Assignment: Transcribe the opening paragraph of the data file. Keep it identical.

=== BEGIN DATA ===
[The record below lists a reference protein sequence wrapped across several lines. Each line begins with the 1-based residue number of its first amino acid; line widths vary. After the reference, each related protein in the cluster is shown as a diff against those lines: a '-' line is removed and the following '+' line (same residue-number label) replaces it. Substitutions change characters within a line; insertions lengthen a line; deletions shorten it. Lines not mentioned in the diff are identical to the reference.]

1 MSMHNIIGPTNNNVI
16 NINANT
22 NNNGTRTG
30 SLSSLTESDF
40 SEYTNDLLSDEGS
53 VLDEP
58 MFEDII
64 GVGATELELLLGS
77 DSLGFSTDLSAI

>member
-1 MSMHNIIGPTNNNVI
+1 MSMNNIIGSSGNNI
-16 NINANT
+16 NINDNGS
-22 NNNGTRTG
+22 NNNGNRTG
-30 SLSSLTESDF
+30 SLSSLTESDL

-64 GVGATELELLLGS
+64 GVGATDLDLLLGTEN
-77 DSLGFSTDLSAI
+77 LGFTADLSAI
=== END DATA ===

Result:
[The record below lists a reference protein sequence wrapped across several lines. Each line begins with the 1-based residue number of its first amino acid; line widths vary. After the reference, each related protein in the cluster is shown as a diff against those lines: a '-' line is removed and the following '+' line (same residue-number label) replaces it. Substitutions change characters within a line; insertions lengthen a line; deletions shorten it. Lines not mentioned in the diff are identical to the reference.]